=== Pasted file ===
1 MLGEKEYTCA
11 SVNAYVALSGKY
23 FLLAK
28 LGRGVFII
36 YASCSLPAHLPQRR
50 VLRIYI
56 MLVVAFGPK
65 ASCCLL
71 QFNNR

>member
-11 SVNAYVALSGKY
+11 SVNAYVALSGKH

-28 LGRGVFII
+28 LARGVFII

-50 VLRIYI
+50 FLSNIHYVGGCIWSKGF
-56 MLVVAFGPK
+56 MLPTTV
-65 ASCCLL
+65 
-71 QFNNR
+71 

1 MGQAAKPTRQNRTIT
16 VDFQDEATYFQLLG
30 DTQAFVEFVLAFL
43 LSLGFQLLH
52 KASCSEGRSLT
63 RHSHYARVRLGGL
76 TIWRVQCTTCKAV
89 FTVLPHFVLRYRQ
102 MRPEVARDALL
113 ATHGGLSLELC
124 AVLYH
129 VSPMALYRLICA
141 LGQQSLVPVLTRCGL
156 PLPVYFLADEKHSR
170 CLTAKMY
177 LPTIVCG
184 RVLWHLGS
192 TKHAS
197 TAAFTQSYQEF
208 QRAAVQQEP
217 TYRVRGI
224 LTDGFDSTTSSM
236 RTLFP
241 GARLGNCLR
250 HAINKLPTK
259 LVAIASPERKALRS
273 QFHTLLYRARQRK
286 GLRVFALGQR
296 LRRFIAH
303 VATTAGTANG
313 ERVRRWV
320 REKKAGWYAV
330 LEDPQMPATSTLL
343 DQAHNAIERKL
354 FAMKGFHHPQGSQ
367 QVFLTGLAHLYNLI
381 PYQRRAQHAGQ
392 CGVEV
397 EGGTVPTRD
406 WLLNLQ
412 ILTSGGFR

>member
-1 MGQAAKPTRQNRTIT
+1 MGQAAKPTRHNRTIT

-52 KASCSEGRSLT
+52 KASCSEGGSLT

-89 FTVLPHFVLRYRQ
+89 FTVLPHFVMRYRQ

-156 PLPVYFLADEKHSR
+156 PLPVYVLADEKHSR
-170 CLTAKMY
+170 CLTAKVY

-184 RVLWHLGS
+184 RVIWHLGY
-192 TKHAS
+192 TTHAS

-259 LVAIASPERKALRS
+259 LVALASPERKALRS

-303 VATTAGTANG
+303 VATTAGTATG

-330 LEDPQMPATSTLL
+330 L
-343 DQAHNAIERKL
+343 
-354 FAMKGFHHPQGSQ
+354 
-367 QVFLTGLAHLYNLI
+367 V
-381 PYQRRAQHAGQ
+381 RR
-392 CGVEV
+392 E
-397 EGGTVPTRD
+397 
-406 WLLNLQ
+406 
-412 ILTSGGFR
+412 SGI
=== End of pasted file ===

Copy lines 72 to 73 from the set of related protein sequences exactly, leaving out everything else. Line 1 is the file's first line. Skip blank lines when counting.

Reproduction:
+156 PLPVYVLADEKHSR
-170 CLTAKMY